The reason is that she is not judged for her selfishness or her obviously ‘out-of-line just taking what I want attitude. She’s judged when she demands better treatment from her husband and when she does not let the marriage shackle her pursuit of excitement and happiness. It is the women around her that disappoint us when they fail to see everything she does and judge her for the things she doesn’t do ‘as a woman and a wife.’ This kind of hits home because, again, as a woman, some of our greatest friends and shoulders to cry on are our female friends, but the harshest criticism can also come from them. But throughout the whole thing, we feel a certain hatred for Ian Campbell, admirably played by Paul Bettany. Sarah Phelps, the writer of the show, obviously recognized the man and made sure that we recognized him too. 


‘A Very British Scandal’ Ending Explained

The ending of A Very British Scandal, to be completely honest, was as we expected. And that’s not because it is a well-documented chapter of history but because we know. It is a lesson taught to women over and over that there really is no winning. Like Margaret Campbell says towards the end, ‘The law or the world does not like a woman who is not sorry.’ She did have a win, though. By refusing to divorce the husband on his terms, she did find a shred of victory in her shame. It is a disappointment, though, that in real life, Ian Campbell remarried another wealthy woman about five weeks after the divorce, which means that he suffered absolutely no consequences for his actions, which, again, is pretty close to the real-life of many.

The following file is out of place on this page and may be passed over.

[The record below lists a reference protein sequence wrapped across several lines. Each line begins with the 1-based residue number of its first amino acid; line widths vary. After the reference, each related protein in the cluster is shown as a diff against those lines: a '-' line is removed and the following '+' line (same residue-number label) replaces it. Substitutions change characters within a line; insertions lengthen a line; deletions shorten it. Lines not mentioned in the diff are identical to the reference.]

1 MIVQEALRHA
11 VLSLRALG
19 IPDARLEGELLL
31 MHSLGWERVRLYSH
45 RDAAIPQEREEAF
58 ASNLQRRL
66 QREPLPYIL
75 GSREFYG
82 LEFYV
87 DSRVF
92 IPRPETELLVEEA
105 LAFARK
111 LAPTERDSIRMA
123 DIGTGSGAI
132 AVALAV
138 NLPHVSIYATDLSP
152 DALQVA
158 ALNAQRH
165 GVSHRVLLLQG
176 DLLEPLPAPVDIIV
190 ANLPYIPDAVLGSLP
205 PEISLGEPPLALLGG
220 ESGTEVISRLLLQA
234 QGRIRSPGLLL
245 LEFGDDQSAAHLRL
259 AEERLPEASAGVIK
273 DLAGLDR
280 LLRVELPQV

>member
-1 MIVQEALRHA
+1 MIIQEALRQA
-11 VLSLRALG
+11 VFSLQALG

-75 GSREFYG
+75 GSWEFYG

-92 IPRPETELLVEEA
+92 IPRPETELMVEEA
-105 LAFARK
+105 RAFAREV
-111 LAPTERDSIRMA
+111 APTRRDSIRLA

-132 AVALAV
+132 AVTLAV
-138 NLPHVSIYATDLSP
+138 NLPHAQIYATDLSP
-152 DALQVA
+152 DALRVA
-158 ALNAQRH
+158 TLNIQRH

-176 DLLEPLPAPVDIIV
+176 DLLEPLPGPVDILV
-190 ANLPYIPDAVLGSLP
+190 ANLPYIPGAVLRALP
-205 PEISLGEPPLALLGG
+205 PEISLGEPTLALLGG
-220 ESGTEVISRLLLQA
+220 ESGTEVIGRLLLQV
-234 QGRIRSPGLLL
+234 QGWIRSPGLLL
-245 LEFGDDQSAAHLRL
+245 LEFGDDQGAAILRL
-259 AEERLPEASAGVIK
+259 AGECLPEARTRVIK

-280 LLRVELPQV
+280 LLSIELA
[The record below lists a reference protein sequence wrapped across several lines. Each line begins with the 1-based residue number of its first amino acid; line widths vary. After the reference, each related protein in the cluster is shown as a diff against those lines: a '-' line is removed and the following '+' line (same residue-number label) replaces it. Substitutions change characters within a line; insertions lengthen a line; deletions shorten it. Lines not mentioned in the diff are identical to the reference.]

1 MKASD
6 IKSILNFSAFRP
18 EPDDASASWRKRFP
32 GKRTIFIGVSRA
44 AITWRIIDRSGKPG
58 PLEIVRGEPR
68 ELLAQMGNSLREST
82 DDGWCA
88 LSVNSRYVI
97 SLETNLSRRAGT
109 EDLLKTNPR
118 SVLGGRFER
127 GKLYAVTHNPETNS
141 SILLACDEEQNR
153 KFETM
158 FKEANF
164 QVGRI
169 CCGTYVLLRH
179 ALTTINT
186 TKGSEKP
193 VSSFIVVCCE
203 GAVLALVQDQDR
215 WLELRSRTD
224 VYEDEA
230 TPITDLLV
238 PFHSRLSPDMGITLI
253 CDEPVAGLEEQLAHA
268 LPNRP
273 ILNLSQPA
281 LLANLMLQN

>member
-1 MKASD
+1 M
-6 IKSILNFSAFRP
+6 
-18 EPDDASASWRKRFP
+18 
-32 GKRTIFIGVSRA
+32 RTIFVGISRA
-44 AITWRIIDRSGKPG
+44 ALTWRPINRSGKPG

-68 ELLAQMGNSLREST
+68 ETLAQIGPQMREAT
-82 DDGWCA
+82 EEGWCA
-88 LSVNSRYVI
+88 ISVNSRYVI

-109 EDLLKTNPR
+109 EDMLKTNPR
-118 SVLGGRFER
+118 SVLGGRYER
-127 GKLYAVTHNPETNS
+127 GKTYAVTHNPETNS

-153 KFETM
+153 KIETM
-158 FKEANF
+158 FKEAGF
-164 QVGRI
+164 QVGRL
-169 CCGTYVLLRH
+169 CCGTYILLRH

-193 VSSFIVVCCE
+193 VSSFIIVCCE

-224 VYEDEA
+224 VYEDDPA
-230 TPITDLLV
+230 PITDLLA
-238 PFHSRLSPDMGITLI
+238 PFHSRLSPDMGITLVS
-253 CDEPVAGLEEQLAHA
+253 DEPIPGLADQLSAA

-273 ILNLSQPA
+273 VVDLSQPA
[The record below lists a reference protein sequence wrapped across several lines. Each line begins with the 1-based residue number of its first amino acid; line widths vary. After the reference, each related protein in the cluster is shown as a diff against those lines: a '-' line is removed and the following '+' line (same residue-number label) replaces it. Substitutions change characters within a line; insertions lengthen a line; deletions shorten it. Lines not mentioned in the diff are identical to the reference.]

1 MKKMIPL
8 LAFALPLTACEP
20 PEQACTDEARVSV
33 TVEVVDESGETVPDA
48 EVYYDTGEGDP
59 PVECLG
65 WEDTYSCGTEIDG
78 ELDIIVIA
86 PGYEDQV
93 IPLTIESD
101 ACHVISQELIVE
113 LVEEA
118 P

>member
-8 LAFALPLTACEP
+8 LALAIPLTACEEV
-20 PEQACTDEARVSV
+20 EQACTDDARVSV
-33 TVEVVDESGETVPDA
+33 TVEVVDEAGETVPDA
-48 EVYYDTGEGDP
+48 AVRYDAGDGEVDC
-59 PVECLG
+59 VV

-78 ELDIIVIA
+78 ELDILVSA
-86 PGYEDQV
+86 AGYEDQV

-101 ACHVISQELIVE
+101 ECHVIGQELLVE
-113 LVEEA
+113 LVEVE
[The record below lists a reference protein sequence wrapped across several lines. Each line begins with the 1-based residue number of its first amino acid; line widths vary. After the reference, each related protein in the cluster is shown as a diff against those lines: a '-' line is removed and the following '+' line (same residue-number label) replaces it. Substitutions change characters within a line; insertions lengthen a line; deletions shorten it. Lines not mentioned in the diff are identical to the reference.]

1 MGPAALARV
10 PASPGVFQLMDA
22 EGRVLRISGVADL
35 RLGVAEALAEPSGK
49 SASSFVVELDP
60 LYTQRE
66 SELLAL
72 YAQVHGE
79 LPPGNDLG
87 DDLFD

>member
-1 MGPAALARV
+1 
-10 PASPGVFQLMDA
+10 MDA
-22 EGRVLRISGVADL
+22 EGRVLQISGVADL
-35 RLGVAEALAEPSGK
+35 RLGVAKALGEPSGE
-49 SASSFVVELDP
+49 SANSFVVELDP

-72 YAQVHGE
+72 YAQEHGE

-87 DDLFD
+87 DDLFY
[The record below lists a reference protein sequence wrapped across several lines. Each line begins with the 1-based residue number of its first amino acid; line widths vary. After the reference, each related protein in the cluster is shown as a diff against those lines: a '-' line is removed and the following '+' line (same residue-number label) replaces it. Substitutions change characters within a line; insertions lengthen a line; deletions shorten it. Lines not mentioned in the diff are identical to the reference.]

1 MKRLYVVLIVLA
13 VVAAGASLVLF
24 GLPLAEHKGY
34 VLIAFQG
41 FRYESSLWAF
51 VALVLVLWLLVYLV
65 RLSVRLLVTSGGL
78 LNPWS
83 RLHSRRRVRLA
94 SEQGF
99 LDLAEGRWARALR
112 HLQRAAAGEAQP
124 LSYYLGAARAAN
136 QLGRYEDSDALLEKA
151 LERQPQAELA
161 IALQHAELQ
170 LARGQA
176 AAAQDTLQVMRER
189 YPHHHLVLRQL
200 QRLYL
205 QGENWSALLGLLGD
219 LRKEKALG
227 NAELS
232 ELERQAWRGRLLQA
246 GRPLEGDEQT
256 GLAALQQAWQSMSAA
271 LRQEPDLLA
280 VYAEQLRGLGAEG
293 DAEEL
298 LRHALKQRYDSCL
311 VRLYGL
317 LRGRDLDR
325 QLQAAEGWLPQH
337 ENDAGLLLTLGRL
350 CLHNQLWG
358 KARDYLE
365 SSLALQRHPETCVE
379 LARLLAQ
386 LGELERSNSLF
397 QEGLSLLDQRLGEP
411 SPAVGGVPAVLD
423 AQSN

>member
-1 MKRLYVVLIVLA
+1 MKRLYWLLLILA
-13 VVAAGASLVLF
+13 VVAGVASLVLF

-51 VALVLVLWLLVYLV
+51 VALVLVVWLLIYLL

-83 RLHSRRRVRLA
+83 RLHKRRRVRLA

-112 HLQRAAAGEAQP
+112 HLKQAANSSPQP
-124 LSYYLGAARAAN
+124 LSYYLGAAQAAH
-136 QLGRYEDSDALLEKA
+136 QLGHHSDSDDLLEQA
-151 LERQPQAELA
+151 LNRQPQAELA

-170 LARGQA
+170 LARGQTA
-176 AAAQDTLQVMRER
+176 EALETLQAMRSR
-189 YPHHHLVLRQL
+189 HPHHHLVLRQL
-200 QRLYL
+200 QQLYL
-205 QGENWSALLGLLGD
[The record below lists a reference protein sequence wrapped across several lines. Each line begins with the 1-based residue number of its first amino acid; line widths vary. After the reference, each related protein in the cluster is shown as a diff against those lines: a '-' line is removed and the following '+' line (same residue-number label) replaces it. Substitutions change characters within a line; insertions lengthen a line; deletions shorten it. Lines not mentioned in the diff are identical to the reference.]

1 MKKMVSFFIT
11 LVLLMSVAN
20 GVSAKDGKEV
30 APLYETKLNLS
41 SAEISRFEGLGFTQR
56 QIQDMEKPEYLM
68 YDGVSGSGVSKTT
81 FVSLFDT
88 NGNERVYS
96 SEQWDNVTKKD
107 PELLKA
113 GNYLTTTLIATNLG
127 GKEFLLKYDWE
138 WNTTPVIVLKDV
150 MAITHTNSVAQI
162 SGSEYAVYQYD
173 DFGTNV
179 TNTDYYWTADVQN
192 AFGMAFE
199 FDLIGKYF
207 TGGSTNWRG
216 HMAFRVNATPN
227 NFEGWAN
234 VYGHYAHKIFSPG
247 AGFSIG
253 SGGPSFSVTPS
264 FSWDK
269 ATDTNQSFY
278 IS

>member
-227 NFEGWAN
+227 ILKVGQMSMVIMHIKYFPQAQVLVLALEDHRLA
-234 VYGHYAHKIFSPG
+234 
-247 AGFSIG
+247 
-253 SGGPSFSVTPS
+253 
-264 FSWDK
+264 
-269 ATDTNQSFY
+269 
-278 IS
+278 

How does the show make you feel? Everything and nothing. Stories of a bad marriage hold a different depth for women. While you will facepalm at the actions of the Duchess and feel burning anger towards the Duke, you will feel your chest tighten at the memory of instances of the men around you exhibiting their inner Ian Campbell and the instances when you have lost a fight as a woman simply because of the iron clad double standards you deal with every day. It was a predictable ending, but that’s what sharpens its impact. It’s hard to recommend this show to others, simply because it leaves you drained by its relatability. But it does capture what it set out to, with precision. We doubt the show had a message; it was certainly in the tone of narration of history, but the perspective is sadly relevant to this day. 


In Conclusion

It is undeniable that the story needed to be retold in today’s age, so go ahead and watch A Very British Scandal and then reconsider the opinions you have had about every single woman ever, because you should. Let there be some fitting lessons, at least, that we learn from a woman who though entitled and arrogant, could not escape the claws of patriarchy and sexism.


A Very British Scandal is a 2021 Docu-Drama Television Series directed by Anne Sewitsky and written by Sarah Phelps. It stars Claire Foy and Paul Bettany in the lead roles.

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Divya Malladi
Divya Malladi
Divya spends way more time on Netflix and regrets most of what she watches. Hence she has too many opinions that she tries to put to productive spin through her writings. Her New Year resolution is to know that her opinions are validated.